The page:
Most of us enter this world with a scream. Matt Johnsen probably entered with a song.
Music has been an indelible part of Johnsen’s life since childhood. “I started piano lessons in third grade in Baltimore,” he said. “In fourth grade, I added the baritone horn.”
Johnsen, an assistant professor in the Sociology Department  in his second year at the college, has added instruments and other musical skills to his life. He’s played the organ and piano at his church for 30 years—no matter where he has lived. He’s directed choirs, too. He currently directs and sings in—the Worcester Master Singers to Go group.
It’s no surprise, then, to find that his 2008-09 mini-grant  project is entitled The Singing Revolution: Music and Social Change.
What is surprising is that the singing revolution he’s studying happened in Estonia, which used music to gain its independence from the Soviet Union in 1991.
“There was not one shot fired,” Johnsen said. “Nor was a life lost. As someone interested in non-violence and music, I find this an amazing revolution to study.”
Estonians publicly sang patriotic songs from 1987 to 1991. At the height of their singing revolution in the summer of 1990, something like 28,000 singers and musicians, plus more than 300,000 people listening to them, sent a clear message of the desire for Estonian independence.
“These singers kept alive the concept of Estonian nationalism,” Johnsen said. “You can’t imagine that music would have that kind of power, that it could free them from decades of Soviet occupation.”
He acknowledges that few Americans know about this revolution. In fact, he didn’t know about it until he visited Tallinn, Estonia’s capital, about five years ago for a conference. While there, he learned of a singing festival that brings 25,000 singers to one stage. The Estonian Song Festival started in 1869 and occurs every five years at the Tallinn Song Festival Grounds.
For a singer like Johnsen, this sounded like heaven. One question led to another, which led to his discovery of the singing revolution.
“I wasn’t aware of this social movement that used music to achieve independence,” he said.
Fascinated by what he learned, Johnsen began collecting material about the revolution. Tallinn has a museum devoted to the 1987-1991 period of singing.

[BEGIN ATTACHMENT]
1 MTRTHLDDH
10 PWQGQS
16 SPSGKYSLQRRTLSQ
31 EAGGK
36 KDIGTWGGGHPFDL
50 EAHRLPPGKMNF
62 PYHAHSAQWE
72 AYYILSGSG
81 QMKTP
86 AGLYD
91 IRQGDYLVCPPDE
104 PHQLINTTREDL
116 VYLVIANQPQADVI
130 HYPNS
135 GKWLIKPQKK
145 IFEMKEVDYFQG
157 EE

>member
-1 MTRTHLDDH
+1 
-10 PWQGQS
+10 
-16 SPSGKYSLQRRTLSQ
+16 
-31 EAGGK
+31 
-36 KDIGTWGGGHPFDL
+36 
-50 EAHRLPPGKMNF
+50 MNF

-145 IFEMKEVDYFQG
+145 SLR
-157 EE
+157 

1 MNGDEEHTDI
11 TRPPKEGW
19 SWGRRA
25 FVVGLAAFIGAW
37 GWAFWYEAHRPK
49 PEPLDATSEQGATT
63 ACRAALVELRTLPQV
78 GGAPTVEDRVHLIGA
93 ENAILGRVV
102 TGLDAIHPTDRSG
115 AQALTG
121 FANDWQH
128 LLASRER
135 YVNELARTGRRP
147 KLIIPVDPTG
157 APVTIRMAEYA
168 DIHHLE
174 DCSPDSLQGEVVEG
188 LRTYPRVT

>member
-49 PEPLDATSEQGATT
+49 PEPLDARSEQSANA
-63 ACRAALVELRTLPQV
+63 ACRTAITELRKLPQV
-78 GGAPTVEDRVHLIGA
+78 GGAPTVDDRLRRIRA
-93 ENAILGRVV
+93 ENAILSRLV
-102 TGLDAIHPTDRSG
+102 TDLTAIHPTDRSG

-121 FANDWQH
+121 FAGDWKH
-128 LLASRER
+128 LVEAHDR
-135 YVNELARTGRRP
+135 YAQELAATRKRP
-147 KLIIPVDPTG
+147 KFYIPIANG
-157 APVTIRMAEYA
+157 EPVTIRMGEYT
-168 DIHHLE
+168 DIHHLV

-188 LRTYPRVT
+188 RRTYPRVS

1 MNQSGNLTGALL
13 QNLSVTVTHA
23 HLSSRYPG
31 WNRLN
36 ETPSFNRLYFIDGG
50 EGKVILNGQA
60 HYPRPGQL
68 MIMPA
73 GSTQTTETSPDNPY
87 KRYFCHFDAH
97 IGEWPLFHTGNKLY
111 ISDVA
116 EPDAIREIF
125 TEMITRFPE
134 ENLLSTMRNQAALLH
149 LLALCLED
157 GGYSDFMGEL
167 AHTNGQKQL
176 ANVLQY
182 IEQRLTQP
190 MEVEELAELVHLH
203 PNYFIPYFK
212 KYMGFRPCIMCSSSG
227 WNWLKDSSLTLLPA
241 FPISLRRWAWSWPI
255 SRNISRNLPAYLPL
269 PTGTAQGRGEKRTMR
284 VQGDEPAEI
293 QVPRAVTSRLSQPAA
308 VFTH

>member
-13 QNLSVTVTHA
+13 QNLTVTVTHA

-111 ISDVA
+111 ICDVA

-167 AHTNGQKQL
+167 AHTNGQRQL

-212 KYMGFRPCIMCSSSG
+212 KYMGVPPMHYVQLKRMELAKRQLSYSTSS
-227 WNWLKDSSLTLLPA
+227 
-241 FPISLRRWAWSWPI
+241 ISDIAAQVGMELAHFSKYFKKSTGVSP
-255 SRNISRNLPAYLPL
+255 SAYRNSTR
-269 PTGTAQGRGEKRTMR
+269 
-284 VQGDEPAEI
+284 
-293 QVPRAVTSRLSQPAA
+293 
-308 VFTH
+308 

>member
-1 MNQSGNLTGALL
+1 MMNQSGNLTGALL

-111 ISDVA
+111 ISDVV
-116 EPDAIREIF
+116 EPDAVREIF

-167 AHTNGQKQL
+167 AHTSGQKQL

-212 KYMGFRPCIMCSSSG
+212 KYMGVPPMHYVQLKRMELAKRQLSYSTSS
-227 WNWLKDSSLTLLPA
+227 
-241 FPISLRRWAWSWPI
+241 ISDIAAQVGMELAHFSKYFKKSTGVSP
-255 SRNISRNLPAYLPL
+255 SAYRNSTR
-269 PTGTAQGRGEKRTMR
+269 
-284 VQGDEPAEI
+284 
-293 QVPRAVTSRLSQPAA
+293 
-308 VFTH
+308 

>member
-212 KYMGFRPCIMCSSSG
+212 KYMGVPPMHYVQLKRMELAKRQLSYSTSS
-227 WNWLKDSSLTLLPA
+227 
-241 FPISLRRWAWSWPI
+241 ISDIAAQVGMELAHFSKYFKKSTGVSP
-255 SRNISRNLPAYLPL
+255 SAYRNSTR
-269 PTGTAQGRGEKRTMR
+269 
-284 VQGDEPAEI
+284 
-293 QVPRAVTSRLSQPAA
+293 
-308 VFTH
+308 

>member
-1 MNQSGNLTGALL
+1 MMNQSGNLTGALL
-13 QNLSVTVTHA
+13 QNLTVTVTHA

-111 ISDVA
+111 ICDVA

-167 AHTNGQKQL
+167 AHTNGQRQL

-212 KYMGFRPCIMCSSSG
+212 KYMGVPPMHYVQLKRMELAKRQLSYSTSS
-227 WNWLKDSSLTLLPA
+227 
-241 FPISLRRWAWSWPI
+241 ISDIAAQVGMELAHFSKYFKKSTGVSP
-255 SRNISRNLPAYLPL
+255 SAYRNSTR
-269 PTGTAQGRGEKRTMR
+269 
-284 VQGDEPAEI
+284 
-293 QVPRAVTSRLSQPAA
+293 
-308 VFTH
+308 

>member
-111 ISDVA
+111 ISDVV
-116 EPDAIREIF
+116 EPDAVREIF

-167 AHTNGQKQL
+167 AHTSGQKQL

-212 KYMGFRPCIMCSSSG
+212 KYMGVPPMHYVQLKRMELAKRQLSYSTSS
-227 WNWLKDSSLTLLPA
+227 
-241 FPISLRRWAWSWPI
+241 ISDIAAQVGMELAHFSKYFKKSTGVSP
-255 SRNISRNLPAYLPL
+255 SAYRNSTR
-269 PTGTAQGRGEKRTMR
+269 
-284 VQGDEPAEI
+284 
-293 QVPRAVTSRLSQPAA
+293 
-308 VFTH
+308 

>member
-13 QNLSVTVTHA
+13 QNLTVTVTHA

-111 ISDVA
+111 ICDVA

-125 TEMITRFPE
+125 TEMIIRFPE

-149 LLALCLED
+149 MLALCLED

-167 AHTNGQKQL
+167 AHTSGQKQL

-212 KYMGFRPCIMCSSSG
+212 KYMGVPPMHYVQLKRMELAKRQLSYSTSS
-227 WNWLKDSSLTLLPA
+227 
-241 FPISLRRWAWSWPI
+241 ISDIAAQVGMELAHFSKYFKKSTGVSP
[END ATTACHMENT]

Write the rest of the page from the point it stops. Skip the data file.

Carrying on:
This summer marks the 20th anniversary of the successful singing revolution, he said. The best choruses in Estonia, 865 of them, will be on that stage at the same time.
Johnsen will be there, too. His mini-grant will support travel to Estonia for a week. He’s constructing a sociological interpretation of what happened during the revolution. He hopes to make the story more accessible by publishing articles and making presentations on this nonviolent movement for independence.
He’s already sharing his knowledge with students. He teaches a freshman seminar on Music and Social Change as well as a special topics course in sociology with the same name.
The other part of his mini-grant project is a series of campus events this spring. The theme? Music and Social Change. On March 9, guitarist, singer, and composer Jim Scott will perform with Master Singers to Go. Scotts music incorporates elements of the green revolution.
- March 23, “The Power of Song,” a movie about the life of Pete Seeger, will be shown. Seeger is in his 90s, and his life exemplifies the use of song in social movements in this country.
- April 6, singer and songwriter Joe Jencks will relate labor movement history along with the Master Singers to Go.
- April 13, Worcester State’s Corey Dolgon, chair of the Sociology Department, singer and songwriter, will perform.
The series culminates April 27 with a screening of the documentary “The Singing Revolution” by Jim and Maureen Tusty, which focuses on the Estonian movement for independence.